Admissions

Admissions
Aug 15, 2017
New survey shows a partisan divide over higher ed aspirations for children -- that narrows when Republicans and Democrats are given more information. And study finds skepticism of affirmative action.

Surveys

March 10, 2017 -- Inside Higher Ed’s 2017 Survey of College and University Presidents was conducted in conjunction with Gallup.

A copy of the report can be downloaded here.

On March 28, Inside Higher Ed Editors Doug Lederman and Scott Jaschik presented a free webinar on the results and take your questions. Click here to view the webinar.

The Inside Higher Ed survey of presidents was made possible in part by advertising from Cengage, Helix Education, Intellus Learning, Jenzabar, Rowan University and Ruffalo Noel Levitz.

Booklets

May 25, 2017 -- The new booklet, "Coping With Uncertainty: American Colleges and International Students," is the latest print-on-demand compilation of articles from Inside Higher Ed.

We invite you to download the booklet, free, here.

And Inside Higher Ed's editors will be presenting a free webinar to discuss the themes of the booklet on Tuesday, June 13, at 2 p.m. Eastern. Click here to register or find out more.

This collection of articles was made possible in part by the financial support of Kaplan International.

Archive

September 29, 2008
At admissions officers' meeting, study suggesting more skepticism of standardized tests is widely praised. Authors debate next steps while more colleges show interest in going test-optional.
September 26, 2008
Organizer of campaign against U.S. News gives admissions officers preview of system that seeks to make the search for a college educational and to put the emphasis on learning, not prestige.
September 25, 2008
As Wake Forest illustrates, the decision to end testing requirements in admission leads to discussions about what you want to add, as well.
September 23, 2008
While only a few colleges eliminated the controversial practice, some institutions and applicants may be moderating their use. Of course, new controversial practices are emerging.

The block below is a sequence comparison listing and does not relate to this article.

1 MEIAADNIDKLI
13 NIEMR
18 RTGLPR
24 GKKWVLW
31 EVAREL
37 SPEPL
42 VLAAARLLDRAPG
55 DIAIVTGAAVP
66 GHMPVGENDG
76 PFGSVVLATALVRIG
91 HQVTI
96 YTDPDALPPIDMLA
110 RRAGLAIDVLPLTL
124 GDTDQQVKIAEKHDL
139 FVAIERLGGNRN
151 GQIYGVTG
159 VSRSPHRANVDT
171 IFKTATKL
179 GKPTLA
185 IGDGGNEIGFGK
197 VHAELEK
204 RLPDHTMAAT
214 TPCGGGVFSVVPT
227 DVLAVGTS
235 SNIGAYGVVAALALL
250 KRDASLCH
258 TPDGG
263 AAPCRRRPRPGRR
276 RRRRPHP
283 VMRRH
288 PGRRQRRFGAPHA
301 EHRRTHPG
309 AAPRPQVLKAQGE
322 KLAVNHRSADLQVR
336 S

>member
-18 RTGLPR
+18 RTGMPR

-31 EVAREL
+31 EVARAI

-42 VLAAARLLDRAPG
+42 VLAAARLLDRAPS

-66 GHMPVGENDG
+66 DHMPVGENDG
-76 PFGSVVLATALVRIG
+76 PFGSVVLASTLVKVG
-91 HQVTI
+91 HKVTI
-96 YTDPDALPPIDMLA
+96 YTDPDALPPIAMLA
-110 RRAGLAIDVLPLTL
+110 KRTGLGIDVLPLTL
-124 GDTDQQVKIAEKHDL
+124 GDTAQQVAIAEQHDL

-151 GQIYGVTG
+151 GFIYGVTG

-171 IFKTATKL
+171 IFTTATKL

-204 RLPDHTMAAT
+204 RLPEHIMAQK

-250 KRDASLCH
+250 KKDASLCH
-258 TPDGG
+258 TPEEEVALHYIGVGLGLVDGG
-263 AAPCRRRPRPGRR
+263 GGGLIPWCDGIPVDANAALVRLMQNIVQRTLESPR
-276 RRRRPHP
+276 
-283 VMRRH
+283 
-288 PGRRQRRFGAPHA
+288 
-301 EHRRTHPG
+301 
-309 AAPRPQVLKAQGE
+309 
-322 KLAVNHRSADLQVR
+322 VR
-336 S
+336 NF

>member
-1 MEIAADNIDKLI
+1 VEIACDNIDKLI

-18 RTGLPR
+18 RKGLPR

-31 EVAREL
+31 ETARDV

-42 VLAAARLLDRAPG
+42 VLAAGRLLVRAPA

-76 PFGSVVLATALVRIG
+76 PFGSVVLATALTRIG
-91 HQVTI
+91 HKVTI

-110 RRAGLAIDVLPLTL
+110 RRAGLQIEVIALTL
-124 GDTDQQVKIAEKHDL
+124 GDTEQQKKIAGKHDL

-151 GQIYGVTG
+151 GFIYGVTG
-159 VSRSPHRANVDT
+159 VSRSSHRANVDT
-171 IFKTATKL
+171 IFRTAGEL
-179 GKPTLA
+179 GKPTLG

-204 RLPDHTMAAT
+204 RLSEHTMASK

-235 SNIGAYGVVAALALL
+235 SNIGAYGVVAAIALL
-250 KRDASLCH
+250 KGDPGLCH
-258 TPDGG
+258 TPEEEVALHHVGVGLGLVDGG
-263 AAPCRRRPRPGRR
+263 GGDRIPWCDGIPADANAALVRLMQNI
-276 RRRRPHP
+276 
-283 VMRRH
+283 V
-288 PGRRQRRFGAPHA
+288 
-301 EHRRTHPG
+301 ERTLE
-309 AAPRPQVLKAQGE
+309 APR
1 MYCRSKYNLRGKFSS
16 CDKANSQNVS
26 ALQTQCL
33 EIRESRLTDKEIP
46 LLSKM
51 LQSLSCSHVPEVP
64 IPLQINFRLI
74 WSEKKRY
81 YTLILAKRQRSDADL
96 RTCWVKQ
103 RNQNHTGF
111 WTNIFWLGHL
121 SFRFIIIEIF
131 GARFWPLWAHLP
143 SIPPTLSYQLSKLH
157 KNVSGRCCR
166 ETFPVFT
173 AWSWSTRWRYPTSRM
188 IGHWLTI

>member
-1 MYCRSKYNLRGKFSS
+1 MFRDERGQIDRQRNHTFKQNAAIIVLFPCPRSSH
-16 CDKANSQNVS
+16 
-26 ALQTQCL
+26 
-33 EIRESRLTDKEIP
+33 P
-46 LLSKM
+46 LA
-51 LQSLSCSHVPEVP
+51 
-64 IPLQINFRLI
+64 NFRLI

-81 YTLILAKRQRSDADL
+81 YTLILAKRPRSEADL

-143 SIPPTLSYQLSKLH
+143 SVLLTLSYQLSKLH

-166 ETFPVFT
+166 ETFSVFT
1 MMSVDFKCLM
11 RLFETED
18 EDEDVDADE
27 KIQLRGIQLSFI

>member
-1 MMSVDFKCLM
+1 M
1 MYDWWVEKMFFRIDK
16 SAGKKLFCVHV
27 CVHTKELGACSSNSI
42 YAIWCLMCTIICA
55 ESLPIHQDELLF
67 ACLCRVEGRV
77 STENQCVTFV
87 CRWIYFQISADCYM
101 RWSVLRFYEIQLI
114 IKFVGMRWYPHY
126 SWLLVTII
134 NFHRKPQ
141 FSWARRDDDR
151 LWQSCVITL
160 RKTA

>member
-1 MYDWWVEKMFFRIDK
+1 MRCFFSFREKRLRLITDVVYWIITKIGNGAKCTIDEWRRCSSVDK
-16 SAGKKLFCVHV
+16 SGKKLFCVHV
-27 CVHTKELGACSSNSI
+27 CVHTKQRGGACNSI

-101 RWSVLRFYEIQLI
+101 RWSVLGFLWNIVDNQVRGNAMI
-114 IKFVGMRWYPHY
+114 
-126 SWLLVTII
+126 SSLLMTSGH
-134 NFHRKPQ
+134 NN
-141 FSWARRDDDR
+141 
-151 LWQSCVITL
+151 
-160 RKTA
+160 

September 22, 2008
Panel convened by admissions group finds that many colleges could and should operate without standardized testing.
September 19, 2008
Education Department cautions colleges on what they must do to justify considering race in admissions decisions -- and some accuse department of try to discourage diversity efforts.
September 10, 2008
Study of white medical students finds link between institutional demographics and perceptions of ability to care for diverse populations.
September 3, 2008

One of the more influential and controversial studies of affirmative action in recent years came from Richard H. Sander in 2004. The law professor at the University of California at Los Angeles analyzed statistics about black law students and argued that they show that affirmative action hurts them by helping many gain admission to institutions where they are unlikely to be top students.

September 2, 2008

In 2006, the University of California at Los Angeles faced intense criticism when only 2 percent of the students admitted for the freshman class were black. For a decade at that point, UCLA had been operating under a ban on considering race and ethnicity in admissions decisions, but the numbers for black students had not previously been so low.

August 27, 2008

The average score on the SAT remained steady for the class of 2008 -- with the critical reading (502), mathematics (515) and writing (494) scores all unchanged from last year.

As is typically the case, the College Board said that the results were encouraging. “Student interest and participation in the SAT has grown to historic levels, and our outreach into minority, low-income and other underserved student groups is yielding tremendous results,” said Gaston Caperton, president of the board.

Pages

Back to Top